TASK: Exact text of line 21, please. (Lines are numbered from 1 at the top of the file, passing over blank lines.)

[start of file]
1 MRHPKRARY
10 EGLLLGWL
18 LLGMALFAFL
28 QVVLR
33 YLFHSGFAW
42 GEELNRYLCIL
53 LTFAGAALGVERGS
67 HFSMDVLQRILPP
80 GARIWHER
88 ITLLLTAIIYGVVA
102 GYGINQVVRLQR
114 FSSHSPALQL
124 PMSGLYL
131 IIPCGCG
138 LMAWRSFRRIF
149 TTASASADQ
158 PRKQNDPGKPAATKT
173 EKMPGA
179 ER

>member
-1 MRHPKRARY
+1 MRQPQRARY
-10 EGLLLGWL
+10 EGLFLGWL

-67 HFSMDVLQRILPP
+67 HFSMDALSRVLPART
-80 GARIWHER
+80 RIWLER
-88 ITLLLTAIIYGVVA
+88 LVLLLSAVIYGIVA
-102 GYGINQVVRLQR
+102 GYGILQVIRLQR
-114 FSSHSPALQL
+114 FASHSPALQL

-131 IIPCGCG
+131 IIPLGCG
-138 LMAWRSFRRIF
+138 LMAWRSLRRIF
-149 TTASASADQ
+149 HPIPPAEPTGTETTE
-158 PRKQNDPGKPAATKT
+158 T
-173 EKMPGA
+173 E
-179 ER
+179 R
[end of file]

-1 MRHPKRARY